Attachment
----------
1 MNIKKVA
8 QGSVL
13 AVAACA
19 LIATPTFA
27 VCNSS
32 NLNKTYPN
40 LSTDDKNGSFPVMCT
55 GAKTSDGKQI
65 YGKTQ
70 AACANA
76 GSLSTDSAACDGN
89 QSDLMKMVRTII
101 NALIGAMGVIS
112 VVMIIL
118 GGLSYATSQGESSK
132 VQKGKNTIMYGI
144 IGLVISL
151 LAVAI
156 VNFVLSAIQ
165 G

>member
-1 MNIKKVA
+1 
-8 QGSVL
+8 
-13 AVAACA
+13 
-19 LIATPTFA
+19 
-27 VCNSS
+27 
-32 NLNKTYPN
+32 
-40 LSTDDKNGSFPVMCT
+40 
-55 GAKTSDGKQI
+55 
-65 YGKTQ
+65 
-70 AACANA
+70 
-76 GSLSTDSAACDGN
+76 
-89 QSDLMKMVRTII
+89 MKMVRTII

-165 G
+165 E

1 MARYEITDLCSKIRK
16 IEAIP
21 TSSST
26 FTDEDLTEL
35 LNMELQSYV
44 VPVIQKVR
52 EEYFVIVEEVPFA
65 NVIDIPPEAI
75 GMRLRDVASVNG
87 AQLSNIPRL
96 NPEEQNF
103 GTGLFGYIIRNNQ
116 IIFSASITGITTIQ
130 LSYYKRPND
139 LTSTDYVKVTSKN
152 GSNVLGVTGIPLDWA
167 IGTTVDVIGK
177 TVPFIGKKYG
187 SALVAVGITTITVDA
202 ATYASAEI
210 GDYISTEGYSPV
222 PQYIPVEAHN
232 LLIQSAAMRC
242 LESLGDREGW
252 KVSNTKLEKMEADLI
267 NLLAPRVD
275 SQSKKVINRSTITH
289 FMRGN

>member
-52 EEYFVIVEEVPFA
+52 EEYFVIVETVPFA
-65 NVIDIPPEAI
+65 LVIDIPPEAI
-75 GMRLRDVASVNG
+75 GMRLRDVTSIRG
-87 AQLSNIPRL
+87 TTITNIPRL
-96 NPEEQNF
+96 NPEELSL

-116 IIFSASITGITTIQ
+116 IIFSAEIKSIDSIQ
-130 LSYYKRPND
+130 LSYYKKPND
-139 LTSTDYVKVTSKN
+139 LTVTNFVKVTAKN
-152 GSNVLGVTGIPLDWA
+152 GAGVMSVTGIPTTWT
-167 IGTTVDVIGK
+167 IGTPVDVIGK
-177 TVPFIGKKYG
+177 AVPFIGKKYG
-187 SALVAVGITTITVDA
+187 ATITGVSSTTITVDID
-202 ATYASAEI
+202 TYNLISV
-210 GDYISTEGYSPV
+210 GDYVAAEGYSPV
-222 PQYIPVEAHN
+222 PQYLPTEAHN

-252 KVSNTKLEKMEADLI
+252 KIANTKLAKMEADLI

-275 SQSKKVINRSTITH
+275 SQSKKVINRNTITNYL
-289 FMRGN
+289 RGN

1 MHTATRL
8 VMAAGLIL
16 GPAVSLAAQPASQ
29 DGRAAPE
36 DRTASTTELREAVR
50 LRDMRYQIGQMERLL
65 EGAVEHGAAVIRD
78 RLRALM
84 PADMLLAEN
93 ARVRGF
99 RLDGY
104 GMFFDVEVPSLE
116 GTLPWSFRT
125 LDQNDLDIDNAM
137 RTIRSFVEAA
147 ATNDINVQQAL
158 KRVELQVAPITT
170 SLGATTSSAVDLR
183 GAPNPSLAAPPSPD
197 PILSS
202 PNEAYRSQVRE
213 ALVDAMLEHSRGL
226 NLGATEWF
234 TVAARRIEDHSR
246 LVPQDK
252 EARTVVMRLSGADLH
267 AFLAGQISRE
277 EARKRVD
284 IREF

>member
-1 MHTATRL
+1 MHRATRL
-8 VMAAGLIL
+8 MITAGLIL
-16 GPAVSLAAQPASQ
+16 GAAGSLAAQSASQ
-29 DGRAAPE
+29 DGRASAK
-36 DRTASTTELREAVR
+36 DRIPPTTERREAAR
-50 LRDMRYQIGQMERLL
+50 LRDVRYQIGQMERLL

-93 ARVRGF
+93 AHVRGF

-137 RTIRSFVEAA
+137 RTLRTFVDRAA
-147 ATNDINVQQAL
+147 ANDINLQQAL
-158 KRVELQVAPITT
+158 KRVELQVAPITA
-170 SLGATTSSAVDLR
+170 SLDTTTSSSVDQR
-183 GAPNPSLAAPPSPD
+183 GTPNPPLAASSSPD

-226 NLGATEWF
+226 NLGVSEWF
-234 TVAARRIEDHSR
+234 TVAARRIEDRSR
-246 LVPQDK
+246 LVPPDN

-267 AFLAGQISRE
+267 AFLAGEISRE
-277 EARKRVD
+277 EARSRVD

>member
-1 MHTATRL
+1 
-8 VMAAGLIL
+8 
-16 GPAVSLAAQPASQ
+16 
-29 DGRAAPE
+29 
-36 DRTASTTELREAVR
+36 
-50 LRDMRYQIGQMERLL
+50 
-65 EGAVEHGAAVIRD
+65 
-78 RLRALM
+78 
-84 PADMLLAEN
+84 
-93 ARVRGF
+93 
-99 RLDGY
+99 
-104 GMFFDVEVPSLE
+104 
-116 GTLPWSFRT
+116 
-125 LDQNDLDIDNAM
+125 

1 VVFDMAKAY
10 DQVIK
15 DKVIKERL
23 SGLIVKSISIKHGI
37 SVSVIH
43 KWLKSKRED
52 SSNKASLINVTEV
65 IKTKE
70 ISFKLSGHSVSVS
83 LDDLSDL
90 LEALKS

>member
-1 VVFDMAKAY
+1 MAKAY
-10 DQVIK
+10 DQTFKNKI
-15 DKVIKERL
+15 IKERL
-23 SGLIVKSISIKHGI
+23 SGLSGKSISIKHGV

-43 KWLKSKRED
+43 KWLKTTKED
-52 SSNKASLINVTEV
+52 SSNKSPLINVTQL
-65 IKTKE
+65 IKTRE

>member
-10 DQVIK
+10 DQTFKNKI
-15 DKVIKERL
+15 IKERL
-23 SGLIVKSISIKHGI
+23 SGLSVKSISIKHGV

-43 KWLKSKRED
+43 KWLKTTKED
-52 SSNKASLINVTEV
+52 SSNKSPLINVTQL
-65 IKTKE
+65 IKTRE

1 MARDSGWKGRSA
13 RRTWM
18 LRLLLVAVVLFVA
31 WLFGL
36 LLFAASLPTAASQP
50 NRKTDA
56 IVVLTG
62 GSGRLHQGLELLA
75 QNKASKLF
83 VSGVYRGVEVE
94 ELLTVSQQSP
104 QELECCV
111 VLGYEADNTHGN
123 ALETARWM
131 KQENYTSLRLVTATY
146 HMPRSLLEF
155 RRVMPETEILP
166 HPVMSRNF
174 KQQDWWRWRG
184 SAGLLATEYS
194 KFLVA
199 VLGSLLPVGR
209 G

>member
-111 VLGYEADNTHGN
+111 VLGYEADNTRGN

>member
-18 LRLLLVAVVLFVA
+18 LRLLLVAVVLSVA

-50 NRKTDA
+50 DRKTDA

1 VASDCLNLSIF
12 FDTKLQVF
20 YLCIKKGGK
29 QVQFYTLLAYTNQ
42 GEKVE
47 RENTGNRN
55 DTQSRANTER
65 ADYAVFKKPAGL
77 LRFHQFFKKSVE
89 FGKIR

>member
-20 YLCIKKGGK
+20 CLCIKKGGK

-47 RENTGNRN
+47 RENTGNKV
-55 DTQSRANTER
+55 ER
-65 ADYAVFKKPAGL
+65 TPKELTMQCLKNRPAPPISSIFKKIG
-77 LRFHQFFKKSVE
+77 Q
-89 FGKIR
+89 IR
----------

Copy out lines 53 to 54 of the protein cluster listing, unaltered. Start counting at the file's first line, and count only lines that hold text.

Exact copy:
44 VPVIQKVR
52 EEYFVIVEEVPFA